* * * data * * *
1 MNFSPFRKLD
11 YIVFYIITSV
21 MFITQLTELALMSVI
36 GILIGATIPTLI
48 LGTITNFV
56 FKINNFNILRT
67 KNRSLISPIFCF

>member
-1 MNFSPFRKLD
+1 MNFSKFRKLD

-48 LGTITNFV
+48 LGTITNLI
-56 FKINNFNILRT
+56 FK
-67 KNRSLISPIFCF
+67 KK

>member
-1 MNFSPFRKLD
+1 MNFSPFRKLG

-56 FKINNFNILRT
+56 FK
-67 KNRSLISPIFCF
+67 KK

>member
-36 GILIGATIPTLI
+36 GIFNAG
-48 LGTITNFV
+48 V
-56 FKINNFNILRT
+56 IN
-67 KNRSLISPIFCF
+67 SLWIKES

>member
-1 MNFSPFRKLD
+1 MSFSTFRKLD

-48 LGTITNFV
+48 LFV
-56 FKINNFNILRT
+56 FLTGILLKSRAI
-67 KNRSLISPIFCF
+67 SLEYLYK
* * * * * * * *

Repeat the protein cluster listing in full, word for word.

1 MNFSPFRKLD
11 YIVFYIITSV
21 MFITQLTELALMSVI
36 GILIGATIPTLI
48 LGTITNFV
56 FKINNFNILRT
67 KNRSLISPIFCF

>member
-1 MNFSPFRKLD
+1 MNFSKFRKLD

-48 LGTITNFV
+48 LGTITNLI
-56 FKINNFNILRT
+56 FK
-67 KNRSLISPIFCF
+67 KK

>member
-1 MNFSPFRKLD
+1 MNFSPFRKLG

-56 FKINNFNILRT
+56 FK
-67 KNRSLISPIFCF
+67 KK

>member
-36 GILIGATIPTLI
+36 GIFNAG
-48 LGTITNFV
+48 V
-56 FKINNFNILRT
+56 IN
-67 KNRSLISPIFCF
+67 SLWIKES

>member
-1 MNFSPFRKLD
+1 MSFSTFRKLD

-48 LGTITNFV
+48 LFV
-56 FKINNFNILRT
+56 FLTGILLKSRAI
-67 KNRSLISPIFCF
+67 SLEYLYK